On the cover of the French magazine Philosophie, the two leading contenders in France’s upcoming presidential election, incumbent French President Nicolas Sarkozy and Socialist presidential candidate Francois Hollande, are depicted dressed up as philosophers Thomas Hobbes and Jean-Jacques Rousseau.
“The real presidential contest,” according to the magazine, pits the consensual and contractual vision of Rousseau (Hollande) against the violent “every man is a wolf to his fellow man” vision of Hobbes (Sarkozy).
Philospophie’s take on the French presidential election may contain some truth, but the reality is far more prosaic — and far less intellectual. To understand the complexities of the race and Sarkozy’s recent (but still relative) surge, sports might be a better reference point than philosophy.
Consider Hollande’s strategy in soccer terms. Having scored early by establishing a lead in the opinion polls, he has found himself in the position of an Italian coach practicing the catenaccio tactics of 20 years ago — a purely defensive strategy to keep Sarkozy from coming back.
It might work, but it has also contributed to the tedium of Hollande’s campaign and the growing lack of enthusiasm for him as a person.
Hollande wanted so much to stress his “normality” compared with the excesses of Sarkozy’s character that he ended up appearing banal. As a result, he has found himself hemmed in by the crypto-revolutionary aura of far-left candidate Jean-Luc Melenchon and Sarkozy’s hyper-energetic dynamism.
Mohammed Merah’s killing spree in Toulouse last month also worked in favor of Sarkozy, who has been happy to shift the electoral debate from social injustice to security issues. However, even if Sarkozy looks stronger now than he did at the beginning of the election campaign, the challenges he faces remain formidable and may be impossible to overcome.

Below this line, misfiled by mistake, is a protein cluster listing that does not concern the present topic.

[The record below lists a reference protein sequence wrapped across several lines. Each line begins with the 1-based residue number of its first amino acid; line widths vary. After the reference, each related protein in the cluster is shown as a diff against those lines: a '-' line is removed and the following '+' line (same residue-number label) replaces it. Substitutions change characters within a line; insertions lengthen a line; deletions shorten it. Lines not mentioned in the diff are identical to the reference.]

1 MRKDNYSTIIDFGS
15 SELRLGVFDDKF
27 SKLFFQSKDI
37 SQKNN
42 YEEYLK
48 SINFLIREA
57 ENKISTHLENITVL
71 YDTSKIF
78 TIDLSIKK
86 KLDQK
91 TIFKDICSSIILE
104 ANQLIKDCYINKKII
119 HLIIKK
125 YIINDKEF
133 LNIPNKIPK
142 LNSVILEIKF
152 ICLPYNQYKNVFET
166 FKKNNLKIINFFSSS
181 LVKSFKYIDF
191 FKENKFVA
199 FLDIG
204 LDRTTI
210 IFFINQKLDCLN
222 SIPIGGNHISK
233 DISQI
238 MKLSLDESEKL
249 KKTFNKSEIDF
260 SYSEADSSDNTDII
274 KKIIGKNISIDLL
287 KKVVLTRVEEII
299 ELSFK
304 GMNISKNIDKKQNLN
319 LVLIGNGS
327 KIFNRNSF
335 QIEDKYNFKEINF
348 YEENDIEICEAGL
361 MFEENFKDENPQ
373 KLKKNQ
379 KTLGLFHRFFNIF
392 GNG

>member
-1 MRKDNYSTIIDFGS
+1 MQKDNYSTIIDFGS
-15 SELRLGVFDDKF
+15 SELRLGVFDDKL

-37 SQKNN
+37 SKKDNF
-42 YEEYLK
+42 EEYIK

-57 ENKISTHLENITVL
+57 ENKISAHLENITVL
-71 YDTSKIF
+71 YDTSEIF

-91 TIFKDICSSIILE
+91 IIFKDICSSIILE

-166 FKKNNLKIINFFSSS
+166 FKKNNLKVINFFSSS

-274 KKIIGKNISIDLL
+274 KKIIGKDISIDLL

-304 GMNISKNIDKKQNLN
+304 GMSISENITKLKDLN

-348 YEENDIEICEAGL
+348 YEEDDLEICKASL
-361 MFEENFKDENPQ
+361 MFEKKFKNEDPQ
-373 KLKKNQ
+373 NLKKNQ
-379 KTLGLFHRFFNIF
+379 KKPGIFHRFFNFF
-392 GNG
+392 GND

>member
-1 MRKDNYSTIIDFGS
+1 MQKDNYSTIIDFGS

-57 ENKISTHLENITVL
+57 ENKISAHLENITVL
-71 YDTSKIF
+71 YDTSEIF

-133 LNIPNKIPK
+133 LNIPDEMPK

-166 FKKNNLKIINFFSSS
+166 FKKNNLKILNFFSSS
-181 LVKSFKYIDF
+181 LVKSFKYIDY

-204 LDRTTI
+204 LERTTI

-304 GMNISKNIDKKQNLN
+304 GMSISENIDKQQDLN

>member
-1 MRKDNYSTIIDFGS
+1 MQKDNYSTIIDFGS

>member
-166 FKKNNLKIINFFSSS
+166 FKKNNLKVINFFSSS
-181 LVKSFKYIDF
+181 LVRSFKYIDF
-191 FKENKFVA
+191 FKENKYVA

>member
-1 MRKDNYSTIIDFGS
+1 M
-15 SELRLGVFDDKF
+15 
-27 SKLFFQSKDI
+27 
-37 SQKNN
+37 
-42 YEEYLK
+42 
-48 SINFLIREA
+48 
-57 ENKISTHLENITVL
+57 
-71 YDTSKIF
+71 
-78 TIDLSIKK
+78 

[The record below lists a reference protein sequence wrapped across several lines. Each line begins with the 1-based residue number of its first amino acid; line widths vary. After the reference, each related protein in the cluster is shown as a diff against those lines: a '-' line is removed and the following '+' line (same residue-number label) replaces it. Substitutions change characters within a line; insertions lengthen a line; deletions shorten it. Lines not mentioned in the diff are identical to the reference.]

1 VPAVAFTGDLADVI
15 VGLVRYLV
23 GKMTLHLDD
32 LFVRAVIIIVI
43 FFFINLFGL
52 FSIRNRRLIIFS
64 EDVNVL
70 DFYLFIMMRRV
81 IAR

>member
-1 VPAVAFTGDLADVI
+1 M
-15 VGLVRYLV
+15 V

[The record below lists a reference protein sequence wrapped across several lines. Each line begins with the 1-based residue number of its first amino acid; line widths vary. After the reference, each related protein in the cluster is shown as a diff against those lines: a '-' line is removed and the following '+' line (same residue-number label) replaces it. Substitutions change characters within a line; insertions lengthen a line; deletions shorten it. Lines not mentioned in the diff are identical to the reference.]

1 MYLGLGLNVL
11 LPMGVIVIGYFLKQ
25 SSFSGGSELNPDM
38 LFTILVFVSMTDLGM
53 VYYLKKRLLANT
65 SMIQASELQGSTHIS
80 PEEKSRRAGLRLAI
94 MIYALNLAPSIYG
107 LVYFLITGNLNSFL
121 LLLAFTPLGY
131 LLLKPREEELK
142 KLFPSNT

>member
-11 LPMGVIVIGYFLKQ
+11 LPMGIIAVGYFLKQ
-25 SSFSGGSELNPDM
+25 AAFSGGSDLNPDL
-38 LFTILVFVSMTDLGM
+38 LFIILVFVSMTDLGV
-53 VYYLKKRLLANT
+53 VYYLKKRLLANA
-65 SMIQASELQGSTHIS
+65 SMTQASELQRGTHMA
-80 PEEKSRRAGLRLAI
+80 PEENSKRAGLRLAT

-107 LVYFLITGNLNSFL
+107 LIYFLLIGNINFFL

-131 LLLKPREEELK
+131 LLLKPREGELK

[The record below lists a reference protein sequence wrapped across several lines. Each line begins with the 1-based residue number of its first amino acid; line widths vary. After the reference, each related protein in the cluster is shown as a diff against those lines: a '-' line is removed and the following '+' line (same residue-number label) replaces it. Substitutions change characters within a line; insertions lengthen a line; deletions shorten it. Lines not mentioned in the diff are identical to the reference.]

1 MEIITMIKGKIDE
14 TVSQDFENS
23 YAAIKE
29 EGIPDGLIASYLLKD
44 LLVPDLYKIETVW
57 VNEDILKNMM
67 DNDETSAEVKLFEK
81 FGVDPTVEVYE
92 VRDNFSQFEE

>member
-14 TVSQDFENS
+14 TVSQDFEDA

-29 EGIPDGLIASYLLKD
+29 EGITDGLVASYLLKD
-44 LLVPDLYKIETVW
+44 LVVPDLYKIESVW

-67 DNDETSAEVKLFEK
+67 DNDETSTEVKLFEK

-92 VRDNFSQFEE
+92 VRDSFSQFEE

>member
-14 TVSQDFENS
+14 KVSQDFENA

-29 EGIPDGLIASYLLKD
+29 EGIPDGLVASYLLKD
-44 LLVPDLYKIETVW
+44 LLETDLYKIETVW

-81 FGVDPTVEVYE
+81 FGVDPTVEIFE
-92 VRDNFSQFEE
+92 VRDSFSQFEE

Never in the history of the Fifth Republic has the same partisan majority won a presidential contest more than three times in succession. Sarkozy’s re-election, following his victory in 2007 and Jacques Chirac’s triumphs in 1995 and 2002, would mean a fourth consecutive victory for the Gaullist right, which would be all the more remarkable in view of the economic situation in France, Europe and the rest of the world.
Beyond these structural and historical factors, there is the issue of personalities.
In this regard, the contest is not so much between Hobbes and Rousseau, as between Napoleon Bonaparte and Clement Attlee, the famously dull post-war British prime minister, of whom former British prime minister Winston Churchill once said: “He has much to be modest about.”
In other words, the election may simply become a contest between a rejection of Sarkozy and a lack of passion for Hollande. As a result, abstention — usually remarkably low in French presidential elections — could play a major role.
In the meantime, regret can be sensed across the political spectrum.
“If only we could have a more presentable candidate than Sarkozy,” mumble conservatives.
“If only we could have a more charismatic candidate than Hollande,” comes the refrain from the other camp.
Ultimately, this campaign will prove remarkable for the lack of serious attention paid to the candidates’ policies.
The French perceive no real difference between an incumbent who has not kept his promises and a challenger whose promises are untenable. A suicidal denial of reality seems to unite the candidates and their supporters, which is best formulated as follows: “Don’t address serious issues, such as the national debt, during the election campaign and we will not expect you to confront them seriously when you are in power.”